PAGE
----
Every week there are young people who end up in youth prison, or 'youth justice residences'. They range in age between 13 and 16, and the crimes they have committed are often serious and sometimes violent.
Two weekends ago, one of the young people I knew from one of these residences died in a high speed car crash at the age of 16, and it's given me cause to think.
Too often when I visited the youth prison the crimes that had been committed were merely seen as games. Each young person was allowed to glorify their story to one another, and the surroundings of what led them to being locked away bandied around like a hobby. Being chased by the police, breaking into people's homes, even having contraband smuggled into the residence were all seen as pursuits, a game that you sometimes won but this time had lost.
The interesting thing for me is that they talked about their escapades with the same level of enthusiasm and excitement as when my friends and I reflected on a game of Spotlight or Capture the Flag as teenagers. In a way, we were all playing the same game—running away from a pre-determined authority, trying to compete within a defined set of rules, and laughing about the whole experience later.
But for some of these teenagers, youth prison isn't a turning point in their life, where they make a bunch of new choices and changes. A lot of them see it as a holding pen before being released to start the destructive game of life all over again.
It's just that some of these teenagers are playing with their lives.
Life's a game
Before going to the youth justice residence, I thought that a young person would be feeling down and out, gutted that their life had reached the bottom of the barrel. I thought that they would be paired up with mentors and counsellors to reflect on how they shouldn't make the same mistake again.
While this might sometimes be the case, what really matters is what is being defined by their peers.
It just happens that some teenagers don't have positive people in their lives—they actually have negative influencers, and these people are often their friends. If someone ends up in youth prison and all their peers are boasting about their latest pursuits and giving tips for how to do crime better, then this becomes their path to acceptance and approval.
As Ashanti Branch said, too often we have teenagers who are "learning by doing. People at school and other young men they tell you 'This is what you've got to do, this is how you do it'...so we end up with a village of youth raising the youth".
And when you think about it, this makes total sense. Everything that we wear and say and do allows us to fit in with the people around us. Life's social norms have been set in front of us, and we know what is appropriate in different contexts and settings. We are all masters at being chameleons in order to belong.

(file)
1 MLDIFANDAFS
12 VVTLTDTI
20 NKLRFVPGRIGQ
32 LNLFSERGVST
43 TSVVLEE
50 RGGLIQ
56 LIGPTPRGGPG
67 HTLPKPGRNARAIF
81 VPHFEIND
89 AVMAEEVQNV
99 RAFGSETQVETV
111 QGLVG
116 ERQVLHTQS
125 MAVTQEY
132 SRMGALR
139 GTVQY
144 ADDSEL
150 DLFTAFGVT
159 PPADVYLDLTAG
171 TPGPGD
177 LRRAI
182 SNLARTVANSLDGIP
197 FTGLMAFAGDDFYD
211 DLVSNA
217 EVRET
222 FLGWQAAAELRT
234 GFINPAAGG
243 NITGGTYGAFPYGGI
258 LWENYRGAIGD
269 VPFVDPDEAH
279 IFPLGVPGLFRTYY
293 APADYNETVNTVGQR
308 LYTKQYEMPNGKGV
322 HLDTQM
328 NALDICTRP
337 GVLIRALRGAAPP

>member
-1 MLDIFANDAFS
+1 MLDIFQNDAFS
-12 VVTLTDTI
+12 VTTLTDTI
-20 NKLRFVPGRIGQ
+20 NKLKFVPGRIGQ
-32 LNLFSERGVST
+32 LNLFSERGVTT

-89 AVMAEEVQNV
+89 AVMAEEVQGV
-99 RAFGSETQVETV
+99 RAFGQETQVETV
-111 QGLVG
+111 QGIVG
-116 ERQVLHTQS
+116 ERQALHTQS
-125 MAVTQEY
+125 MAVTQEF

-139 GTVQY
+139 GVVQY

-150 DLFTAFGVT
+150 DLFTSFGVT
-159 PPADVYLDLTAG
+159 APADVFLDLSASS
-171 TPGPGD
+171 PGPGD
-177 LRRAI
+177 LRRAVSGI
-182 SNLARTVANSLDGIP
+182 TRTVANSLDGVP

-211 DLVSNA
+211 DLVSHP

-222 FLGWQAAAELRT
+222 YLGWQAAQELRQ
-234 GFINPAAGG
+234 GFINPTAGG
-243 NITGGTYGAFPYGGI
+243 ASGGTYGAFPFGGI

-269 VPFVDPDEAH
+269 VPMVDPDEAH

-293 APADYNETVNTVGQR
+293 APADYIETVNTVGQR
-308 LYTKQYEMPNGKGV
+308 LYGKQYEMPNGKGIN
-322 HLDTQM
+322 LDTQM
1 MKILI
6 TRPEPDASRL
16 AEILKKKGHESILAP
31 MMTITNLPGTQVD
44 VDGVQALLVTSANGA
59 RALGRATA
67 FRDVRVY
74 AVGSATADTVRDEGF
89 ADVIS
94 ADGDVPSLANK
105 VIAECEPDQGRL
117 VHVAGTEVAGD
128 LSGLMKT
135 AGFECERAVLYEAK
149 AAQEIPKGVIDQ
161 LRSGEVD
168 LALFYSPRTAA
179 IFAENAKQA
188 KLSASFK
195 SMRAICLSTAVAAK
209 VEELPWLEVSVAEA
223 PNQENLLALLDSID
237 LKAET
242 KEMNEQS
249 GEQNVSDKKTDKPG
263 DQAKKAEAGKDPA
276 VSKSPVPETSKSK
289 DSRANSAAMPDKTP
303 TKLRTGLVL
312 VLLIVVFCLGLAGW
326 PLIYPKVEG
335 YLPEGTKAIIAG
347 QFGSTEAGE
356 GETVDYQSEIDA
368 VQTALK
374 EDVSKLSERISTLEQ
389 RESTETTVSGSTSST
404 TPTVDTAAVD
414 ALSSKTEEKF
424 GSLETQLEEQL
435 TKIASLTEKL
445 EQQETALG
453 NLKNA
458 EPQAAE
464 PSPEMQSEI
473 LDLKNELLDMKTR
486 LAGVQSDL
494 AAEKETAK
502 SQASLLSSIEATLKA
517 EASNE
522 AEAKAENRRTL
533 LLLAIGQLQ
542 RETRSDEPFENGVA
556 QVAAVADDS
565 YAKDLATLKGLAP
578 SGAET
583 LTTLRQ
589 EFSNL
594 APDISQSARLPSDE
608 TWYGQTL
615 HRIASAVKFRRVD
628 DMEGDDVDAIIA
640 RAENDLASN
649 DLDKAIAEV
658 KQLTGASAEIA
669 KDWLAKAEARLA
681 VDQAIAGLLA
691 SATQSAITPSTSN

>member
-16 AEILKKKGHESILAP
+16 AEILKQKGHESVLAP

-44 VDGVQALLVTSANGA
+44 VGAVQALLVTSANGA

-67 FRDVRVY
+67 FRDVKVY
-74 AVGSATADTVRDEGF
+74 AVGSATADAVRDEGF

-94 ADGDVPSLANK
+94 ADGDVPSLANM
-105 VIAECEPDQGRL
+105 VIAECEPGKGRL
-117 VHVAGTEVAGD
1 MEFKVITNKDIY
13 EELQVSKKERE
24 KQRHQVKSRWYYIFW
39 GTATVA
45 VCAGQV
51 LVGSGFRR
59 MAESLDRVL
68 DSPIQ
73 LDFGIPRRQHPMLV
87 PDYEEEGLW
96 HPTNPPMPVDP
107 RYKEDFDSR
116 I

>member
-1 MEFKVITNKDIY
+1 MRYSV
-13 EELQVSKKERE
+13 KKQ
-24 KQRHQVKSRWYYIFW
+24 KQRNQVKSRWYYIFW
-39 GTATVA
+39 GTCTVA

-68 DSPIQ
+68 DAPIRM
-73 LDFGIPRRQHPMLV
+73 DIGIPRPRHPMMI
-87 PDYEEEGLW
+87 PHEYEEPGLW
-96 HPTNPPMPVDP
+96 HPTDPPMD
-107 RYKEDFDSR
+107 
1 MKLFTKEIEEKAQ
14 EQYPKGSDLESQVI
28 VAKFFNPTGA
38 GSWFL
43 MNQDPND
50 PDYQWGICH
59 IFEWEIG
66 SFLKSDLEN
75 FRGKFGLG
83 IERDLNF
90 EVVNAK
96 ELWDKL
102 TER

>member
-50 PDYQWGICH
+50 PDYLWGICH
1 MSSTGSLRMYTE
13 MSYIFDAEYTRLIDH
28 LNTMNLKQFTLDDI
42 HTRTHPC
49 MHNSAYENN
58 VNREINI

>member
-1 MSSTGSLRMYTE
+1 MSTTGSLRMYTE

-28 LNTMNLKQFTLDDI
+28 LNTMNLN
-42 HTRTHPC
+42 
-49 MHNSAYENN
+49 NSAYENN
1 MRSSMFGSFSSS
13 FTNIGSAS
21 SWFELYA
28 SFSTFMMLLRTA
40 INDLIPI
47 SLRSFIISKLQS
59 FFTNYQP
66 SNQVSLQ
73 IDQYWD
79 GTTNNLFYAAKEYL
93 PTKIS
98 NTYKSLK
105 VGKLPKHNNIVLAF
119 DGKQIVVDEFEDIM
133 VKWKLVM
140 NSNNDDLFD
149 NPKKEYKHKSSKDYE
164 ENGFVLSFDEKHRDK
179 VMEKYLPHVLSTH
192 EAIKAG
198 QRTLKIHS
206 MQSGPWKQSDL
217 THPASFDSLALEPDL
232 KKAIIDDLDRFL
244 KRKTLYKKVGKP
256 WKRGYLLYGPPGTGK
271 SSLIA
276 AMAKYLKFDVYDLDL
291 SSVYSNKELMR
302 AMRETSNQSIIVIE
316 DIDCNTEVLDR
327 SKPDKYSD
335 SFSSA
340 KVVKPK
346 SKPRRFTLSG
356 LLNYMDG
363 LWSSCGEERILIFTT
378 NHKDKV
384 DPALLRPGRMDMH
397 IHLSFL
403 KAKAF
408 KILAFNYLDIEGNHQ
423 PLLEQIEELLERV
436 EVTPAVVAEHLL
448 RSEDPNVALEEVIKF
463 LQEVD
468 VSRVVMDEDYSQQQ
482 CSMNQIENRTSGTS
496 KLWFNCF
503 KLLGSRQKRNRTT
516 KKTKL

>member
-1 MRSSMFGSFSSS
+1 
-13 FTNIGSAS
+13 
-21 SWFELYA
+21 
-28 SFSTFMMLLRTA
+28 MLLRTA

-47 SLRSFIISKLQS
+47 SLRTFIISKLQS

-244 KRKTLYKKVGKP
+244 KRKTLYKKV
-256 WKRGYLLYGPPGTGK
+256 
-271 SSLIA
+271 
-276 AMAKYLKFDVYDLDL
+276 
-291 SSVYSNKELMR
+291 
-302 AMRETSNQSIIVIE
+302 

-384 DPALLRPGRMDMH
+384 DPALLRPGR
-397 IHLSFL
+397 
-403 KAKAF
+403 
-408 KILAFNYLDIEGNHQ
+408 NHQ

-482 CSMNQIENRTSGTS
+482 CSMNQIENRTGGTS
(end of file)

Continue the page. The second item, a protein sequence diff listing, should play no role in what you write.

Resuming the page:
All of a sudden, authority figures like teachers and police can suddenly be on an opposing side, and breaking into people's cars and homes can become a natural pursuit.
A city on a hill
It saddens me to think that there are churches and youth groups all around our cities, filled with incredible people yearning to make a difference on earth; and yet there are large groups of young people who would greatly benefit from such wonderful people, but who are not going to cross paths, purely by way of circumstance.
Are we not, after all, a city on a hill that cannot be hidden?
As I mentioned in a previous article, encouragement is a currency that everyone desires but so often lacks. Wouldn't it be great if there was the chance for every young person to be enveloped by a community of positive and life-changing mentors, no matter what was going on at home? Wouldn't it be great for young people to receive acceptance and affirmation for doing positive and constructive things, and were then encouraged to spread this warmth on to others?
I'm not saying that churches are doing a bad job or that our communities are lacking in positive people doing incredible things. But I also long for a day where we don't have young people sent to prison, nor pursue negative consequences as a game to survive. We have the right people, plenty of buildings and resources, even the right intentions to make a difference in people's lives.
As Shane Claiborne said, after witnessing the mafia gift bikes, turkeys and money to homeless families in need:
"I guess God can use the mafia, but I would like Him to use the Church".
Matt Browning is a storyteller and lover of ideas. He recently saw a story about summer camps for adults, and wonders if we all just want to be kids forever after all.
Matt Browning's previous articles may be viewed at www.pressserviceinternational.org/matt-browning.html